Baptism and the Lord’s Supper

In this post, I explain what is my current view of Baptism and the Lord’s Supper in the life of an individual believer (sanctification) and in the life of the church (ecclesiology). I defend my position exegetically, theologically, and historically, where appropriate.


When it comes to baptism, my view is baptism should be practiced by believers and incorporates a public confession of the Trinitarian Faith (Matt 28:19), a personal association with Christ’s death and resurrection (Rom. 6:3-4), repentance from a life of sin (Acts 22:16; 1 Cor. 6:11), a pledge to live a sanctified life (1 Pet. 3:21), a rite of initiation into the covenant community (1 Cor. 12:13; Gal. 3:27), and a mark of official community forgiveness where needed (Acts 26:18).[1]

The biblical imperative comes from Matthew 28:19-20, where Jesus gives the Great Commission, as said baptism is to be directed to disciples, his followers, who are competent to be trained to obey his commands. The very instinctive interpretation of this text leads to the inference these beneficiaries of baptism are disciples who are adept at examining the Word of Christ, knowing it, and reacting dutifully to it. Consequently, the church is supplied with the need to baptize disciples of Jesus Christ.

Next, this preliminary backing can be increased to a crucial pronouncement: repentance from sin and faith in Jesus Christ, by which the gospel is adopted, is an essential precondition to baptism. The biblical necessity of the Great Commission mandates the inference the proper beneficiaries of baptism are individuals who have received the good news, repented of their sins, and trusted in Christ for salvation.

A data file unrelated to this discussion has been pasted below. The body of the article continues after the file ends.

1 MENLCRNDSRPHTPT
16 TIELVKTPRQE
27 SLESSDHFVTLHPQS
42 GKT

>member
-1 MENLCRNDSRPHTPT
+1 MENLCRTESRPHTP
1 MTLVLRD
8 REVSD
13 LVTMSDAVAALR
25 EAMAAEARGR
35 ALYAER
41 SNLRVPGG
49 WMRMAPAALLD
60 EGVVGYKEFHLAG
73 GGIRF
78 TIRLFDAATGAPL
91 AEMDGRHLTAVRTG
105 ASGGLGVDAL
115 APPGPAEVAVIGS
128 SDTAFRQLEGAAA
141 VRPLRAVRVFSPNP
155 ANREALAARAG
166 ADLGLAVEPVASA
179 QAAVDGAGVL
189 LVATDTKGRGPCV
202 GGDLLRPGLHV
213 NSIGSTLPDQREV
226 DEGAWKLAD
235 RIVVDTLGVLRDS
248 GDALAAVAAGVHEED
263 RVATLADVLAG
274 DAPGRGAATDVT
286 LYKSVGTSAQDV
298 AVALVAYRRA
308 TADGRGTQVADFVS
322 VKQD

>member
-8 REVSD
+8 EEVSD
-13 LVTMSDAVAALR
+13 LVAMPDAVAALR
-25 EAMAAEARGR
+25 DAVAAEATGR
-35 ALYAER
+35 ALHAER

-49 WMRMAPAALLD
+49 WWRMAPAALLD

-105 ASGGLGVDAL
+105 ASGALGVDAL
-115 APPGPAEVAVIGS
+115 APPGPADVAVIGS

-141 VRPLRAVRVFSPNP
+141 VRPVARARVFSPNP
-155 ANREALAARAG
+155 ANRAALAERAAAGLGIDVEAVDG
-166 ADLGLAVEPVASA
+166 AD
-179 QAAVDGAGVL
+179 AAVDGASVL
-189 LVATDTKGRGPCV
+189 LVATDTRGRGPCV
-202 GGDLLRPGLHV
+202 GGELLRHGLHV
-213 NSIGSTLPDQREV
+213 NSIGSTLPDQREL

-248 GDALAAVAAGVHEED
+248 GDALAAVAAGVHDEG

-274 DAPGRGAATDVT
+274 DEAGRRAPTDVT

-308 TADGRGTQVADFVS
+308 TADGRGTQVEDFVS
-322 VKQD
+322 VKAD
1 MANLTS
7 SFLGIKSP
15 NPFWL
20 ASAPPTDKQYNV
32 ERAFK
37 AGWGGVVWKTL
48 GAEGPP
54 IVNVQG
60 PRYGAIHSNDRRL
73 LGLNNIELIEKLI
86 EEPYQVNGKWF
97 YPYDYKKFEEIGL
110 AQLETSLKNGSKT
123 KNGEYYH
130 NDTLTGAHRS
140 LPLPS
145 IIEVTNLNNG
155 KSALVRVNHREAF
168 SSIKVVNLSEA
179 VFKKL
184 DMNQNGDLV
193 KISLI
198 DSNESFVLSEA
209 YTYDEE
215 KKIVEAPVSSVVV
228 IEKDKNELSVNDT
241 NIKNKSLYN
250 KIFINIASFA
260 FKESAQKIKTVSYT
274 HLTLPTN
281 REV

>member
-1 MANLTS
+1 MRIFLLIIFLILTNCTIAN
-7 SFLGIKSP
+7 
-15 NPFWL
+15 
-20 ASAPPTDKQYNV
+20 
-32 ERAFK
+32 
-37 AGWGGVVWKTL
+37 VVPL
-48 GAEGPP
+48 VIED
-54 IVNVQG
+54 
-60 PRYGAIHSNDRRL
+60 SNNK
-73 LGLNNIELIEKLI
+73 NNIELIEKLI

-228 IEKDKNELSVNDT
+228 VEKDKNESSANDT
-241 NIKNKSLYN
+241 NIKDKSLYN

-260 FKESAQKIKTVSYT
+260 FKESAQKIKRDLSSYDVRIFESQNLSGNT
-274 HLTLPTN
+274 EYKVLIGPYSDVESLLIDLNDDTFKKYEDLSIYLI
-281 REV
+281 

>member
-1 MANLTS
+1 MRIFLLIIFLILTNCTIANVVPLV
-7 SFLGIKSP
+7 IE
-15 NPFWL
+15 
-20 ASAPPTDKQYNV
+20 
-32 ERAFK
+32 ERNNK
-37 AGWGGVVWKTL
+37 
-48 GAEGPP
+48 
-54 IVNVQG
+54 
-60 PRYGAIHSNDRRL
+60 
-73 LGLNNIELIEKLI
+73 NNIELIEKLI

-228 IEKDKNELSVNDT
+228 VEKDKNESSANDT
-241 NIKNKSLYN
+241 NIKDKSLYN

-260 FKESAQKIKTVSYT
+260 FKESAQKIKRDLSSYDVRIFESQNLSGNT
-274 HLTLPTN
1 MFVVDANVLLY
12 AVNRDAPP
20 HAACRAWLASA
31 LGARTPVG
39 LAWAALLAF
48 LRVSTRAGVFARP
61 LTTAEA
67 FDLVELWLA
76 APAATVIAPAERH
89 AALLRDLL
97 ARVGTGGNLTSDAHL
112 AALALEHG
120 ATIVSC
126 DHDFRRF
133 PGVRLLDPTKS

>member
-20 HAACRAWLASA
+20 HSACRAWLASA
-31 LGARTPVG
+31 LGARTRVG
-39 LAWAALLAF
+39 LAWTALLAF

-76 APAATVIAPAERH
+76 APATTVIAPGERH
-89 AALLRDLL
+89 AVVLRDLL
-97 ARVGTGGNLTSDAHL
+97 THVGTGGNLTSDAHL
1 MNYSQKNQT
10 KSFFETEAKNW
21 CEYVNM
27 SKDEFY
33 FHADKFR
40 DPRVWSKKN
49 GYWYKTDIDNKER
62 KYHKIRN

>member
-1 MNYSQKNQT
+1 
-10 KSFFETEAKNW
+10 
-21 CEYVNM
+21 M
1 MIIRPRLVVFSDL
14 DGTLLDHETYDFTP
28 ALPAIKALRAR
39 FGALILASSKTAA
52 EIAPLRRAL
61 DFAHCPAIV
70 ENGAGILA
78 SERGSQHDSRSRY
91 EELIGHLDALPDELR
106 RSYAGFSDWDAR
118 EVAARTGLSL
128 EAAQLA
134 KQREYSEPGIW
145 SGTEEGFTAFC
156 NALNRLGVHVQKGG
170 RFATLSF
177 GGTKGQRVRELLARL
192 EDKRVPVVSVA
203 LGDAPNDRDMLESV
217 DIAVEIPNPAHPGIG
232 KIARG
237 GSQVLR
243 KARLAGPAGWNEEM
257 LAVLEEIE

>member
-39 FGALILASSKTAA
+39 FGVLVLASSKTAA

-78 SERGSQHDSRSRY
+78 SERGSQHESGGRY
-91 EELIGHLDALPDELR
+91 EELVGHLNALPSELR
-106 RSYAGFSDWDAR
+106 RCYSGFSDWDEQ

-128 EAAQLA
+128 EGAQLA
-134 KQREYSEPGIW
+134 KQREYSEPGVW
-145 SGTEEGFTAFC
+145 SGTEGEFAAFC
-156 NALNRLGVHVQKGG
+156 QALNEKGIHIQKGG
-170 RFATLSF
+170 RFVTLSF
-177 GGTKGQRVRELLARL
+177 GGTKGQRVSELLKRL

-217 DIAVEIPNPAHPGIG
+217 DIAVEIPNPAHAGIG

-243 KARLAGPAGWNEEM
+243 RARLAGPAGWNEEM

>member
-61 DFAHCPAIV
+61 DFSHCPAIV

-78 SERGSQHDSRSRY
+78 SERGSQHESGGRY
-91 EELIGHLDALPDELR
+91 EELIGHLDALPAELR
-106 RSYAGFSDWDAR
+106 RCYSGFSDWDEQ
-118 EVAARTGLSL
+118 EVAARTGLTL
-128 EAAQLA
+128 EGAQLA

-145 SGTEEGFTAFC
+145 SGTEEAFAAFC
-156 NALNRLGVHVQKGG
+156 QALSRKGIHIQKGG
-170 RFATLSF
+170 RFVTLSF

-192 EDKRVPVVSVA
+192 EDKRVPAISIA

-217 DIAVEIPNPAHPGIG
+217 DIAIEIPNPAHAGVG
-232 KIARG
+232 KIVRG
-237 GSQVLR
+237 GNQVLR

Third, believer’s baptism is backed by the record of the early church. The original ritual of this tradition was the baptism of fresh converts. Moreover, this approach stayed in the church’s routine for centuries; in fact, it was not till the fifth century that pedobaptism befell the formal way of administrating this ritual.[2]

The Lord’s Supper

When it comes to the Lord’s Supper, my view is the Zwinglian memorial view. One of the main claims contrary to transubstantiation depends on Augustine’s importance that Christ’s body is situated at the right hand of God the Father. Christ’s physical body is not in many locations at the same time, and hence cannot be present in the Supper.[1] Furthermore, Jesus’ phrases that introduced the Lord’s Supper must not be taken literally, but figuratively. This is proved, by Christ’s own comments in John 6:63: “The flesh profits nothing” (cf. NASB). Considering this declaration, the phrase “This is my body” cannot be realized literally. The physical body of Christ would be of no help. I agree with Zwingli and Cornelius Hoen that a clearer interpretation of “This is my body” would be “This signifies my body.”[2] Furthermore, instantly after Jesus said, “This my body”, he includes, “Do this in remembrance of me,” meaning the bread is just a memorial of his body to remind us in the Supper the body was crucified for us. As a memorial, the crucial point of the ritual of the Lord’s Supper is reminiscing what Christ achieved on the cross, and this involves faith. It is God’s promise of his faithfulness.

[1] Huldrych Zwingli, An Exposition of the Faith, in Zwingli and Bullinger, trans. And ed. G. W. Bromiely, Library of Christian Classics 24 (Philadelphia: Westminster, 1979), 254-256.

[2] Gregg R. Allison, Sojourners and Strangers: The Doctrine of the Church, (Wheaton, IL: Crossway, 2012), 379.

[1] Michael Svigel, “Embracing the Elephant—Toward a Fuller Doctrine and Practice of Water Baptism (Part 1 of 3),” RetroChristianity, January 09, 2013, accessed July 20, 2021,

[2] Gregg R. Allison, Sojourners and Strangers: The Doctrine of the Church, (Wheaton, IL: Crossway, 2012), 342.

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